What makes us dif­fer­ent than the tra­di­tion­al approach is the method that we’re using is very much for­ward look­ing.  Tra­di­tion­al regres­sion analy­sis only looks back but we’re look­ing ahead and say­ing how will peo­ple respond to your, giv­en con­sumer behav­ior today, how will peo­ple respond to what you’re going to do and we’re able to give real­ly gran­u­lar results back to the mar­keters so they can look at it, for exam­ple, by tar­get groups or by tac­tic and that abil­i­ty to get detailed, action­able infor­ma­tion through the soft­ware as well as a lay­er of con­sult­ing ser­vices we have on top of it real­ly makes it pos­si­ble for peo­ple to be very respon­sive and to be very suc­cess­ful as they roll out new prod­ucts or they make oth­er changes in their mar­ket­ing plan.  It’s real­ly that what if capa­bil­i­ty so they can get good answers, they can con­fi­dent­ly go to the CEO or the CFO and say if you can give me this much mon­ey to mar­ket this prod­uct, I can give you this much in sales in return.

Roy:     Before your prod­uct, what did com­pa­nies have to do to get this infor­ma­tion?

Mark:  The most com­mon­ly used method was regres­sion analy­sis.  There are all sorts of dif­fer­ent types of regres­sion but phys­i­cal­ly you would have either a con­sul­tant come in or you might have, if you’re lucky enough in some of the large com­pa­nies, you might have had an insights team that did that.  They would go back and look at the his­tor­i­cal data and they would use regres­sion to fit a line to that data and they would essen­tial­ly extend that line for­ward and the thing when I talked about what Damon noticed when he was doing that type of work is there are real­ly two things that caught his atten­tion.  First of all, because the mar­ket place is chang­ing so rapid­ly, the future rarely looks like the past.

He was look­ing for a method that was more for­ward ori­ent­ed.  Then sec­ond­ly, that’s real­ly very math ori­ent­ed approach, the regres­sion.  There are actu­al­ly no con­sumers in there and since you as a mar­keter care about reach­ing tar­get audi­ences, the abil­i­ty to have con­sumers in your analy­sis and to get gran­u­lar views of what’s hap­pen­ing by a con­sumer was real­ly real­ly valu­able to mar­keters.  When you com­bine those two things with a gen­er­al trend in the mar­ket­ing tech­nol­o­gy mar­ket is more and more things being auto­mat­ed.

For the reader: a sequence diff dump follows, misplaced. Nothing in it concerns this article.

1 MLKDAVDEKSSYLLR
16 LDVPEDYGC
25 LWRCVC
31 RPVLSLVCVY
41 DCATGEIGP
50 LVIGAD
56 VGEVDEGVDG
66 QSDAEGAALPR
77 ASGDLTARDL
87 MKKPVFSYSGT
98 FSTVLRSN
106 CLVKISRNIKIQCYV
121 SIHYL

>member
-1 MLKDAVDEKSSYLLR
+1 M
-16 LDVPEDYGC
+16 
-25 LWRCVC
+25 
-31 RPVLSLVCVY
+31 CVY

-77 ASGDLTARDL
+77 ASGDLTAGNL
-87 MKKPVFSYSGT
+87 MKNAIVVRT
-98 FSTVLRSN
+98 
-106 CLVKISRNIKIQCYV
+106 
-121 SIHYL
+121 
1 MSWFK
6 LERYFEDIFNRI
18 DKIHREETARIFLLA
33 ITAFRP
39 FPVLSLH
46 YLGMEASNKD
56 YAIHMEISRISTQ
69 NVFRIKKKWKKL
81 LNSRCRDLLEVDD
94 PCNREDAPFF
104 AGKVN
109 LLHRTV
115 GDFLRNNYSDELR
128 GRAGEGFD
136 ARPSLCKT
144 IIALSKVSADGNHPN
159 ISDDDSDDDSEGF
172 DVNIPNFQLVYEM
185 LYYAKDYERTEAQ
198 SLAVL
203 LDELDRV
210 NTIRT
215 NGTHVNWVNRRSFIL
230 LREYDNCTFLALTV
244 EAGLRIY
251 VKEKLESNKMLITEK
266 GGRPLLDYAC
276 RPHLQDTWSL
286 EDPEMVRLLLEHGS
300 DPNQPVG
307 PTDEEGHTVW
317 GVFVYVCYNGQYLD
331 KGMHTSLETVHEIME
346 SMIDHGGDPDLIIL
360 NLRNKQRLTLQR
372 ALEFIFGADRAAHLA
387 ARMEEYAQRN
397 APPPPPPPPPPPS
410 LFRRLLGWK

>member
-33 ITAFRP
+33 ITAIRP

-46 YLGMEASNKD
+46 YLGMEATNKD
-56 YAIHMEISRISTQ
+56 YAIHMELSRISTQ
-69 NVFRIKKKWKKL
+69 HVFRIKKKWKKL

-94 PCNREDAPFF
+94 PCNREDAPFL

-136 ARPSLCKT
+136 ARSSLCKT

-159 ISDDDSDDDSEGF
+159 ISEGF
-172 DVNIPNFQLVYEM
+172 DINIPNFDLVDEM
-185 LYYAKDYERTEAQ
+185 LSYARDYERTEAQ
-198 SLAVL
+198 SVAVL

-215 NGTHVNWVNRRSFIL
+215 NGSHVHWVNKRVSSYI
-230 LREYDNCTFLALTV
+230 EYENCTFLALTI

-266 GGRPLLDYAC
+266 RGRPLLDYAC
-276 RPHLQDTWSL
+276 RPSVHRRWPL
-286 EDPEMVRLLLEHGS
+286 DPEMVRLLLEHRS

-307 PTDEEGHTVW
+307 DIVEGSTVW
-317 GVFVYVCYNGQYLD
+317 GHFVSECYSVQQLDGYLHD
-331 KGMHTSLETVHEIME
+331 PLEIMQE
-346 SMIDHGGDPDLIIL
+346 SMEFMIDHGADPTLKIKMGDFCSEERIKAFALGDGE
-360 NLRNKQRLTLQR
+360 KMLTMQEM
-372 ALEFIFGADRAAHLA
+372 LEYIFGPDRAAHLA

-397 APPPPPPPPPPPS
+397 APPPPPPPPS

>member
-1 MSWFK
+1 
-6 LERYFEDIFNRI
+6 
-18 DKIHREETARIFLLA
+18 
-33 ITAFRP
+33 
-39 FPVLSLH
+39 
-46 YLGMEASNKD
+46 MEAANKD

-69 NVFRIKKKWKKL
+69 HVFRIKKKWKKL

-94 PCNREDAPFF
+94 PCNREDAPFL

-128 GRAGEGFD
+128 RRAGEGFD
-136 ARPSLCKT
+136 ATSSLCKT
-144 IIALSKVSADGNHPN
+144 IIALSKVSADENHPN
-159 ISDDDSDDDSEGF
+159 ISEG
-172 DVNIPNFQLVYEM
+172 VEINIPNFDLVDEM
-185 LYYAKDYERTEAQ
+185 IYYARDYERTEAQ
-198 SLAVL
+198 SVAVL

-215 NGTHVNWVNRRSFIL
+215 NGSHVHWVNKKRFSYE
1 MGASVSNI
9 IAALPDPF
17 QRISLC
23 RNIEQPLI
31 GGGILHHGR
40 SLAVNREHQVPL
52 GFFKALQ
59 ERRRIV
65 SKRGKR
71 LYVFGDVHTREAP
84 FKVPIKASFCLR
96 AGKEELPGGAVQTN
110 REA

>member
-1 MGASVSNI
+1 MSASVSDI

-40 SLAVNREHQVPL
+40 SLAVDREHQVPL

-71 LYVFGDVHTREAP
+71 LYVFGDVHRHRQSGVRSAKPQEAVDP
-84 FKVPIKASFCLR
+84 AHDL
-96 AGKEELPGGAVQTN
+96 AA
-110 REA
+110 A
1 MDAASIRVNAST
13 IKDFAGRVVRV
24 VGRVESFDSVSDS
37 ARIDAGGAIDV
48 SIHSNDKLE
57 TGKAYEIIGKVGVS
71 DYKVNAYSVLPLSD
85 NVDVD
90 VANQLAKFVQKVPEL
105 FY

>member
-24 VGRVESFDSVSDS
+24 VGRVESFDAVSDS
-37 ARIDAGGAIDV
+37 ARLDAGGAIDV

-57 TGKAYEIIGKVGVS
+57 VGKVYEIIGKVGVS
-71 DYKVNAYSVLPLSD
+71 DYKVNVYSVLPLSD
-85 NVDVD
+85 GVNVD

We real­ly think that Damon was able to a few years ago iden­ti­fy a sweet spot for mak­ing mar­ket­ing plan­ning and opti­miza­tion more auto­mat­ed and more action­able and real­ly we’ve been right in that spot from the begin­ning and we’re see­ing real­ly great pick­up by the mar­ket place.  We think that we are meet­ing a need that as more com­pa­nies make the switch to more mod­ern mar­ket­ing meth­ods.

Roy:     Would you say a B to C com­pa­ny employ­ing you guys are look­ing … obvi­ous­ly it sounds like they’re def­i­nite­ly get­ting a more sophis­ti­cat­ed and hope­ful­ly more effec­tive opti­miza­tion plan­ning strat­e­gy but would you say com­pa­nies would be inter­est­ed in your ser­vice pri­mar­i­ly for that or pri­mar­i­ly for cost sav­ings or both?  What do you think the key impe­tus or the key val­ue propo­si­tion rather for Thinkvine is with an orga­ni­za­tion?

Mark:  Opti­miza­tion is real­ly ongo­ing.  The mar­ket does­n’t stand still.  New prod­ucts get intro­duced.  Com­peti­tors have new cam­paigns.  You have new cam­paigns.  The busi­ness mod­el that Thinkvine is work­ing with cus­tomers on is we have a soft­ware as a ser­vice mod­el with an ongo­ing sub­scrip­tion.  As you get new results as data about con­sumer habits come into play, etc, all that new data is built in and in the ongo­ing sub­scrip­tion.  We’re con­tin­u­al­ly updat­ing the mar­ket place and that way you’re able to make fore­casts and do what if; what is the most cur­rent infor­ma­tion.  That’s a real­ly big dif­fer­ence in ongo­ing opti­miza­tion ver­sus a project of a regres­sion analy­sis.  That’s one of the rea­sons com­pa­nies are work­ing with us is they know the mar­ket place is chang­ing rapid­ly.  They’re going to need to be respon­sive to those changes, try­ing to get ahead of those changes.   They come to Thinkvine and say I can get gran­u­lar action­able infor­ma­tion that’s always cur­rent and that’s much more excit­ing than a real­ly good project that’s put into a binder and sits on a shelf.

Roy:     Effec­tive­ly, you’re pro­vid­ing con­sis­tent, real time, updat­ed data from the mar­ket as well as an indi­vid­ual com­pa­ny’s expe­ri­ences with their prod­ucts in the mar­ket into one data­base on an annu­al sub­scrip­tion basis so they can reg­u­lar­ly go in and do what if sce­nar­ios to test where they’re going with things?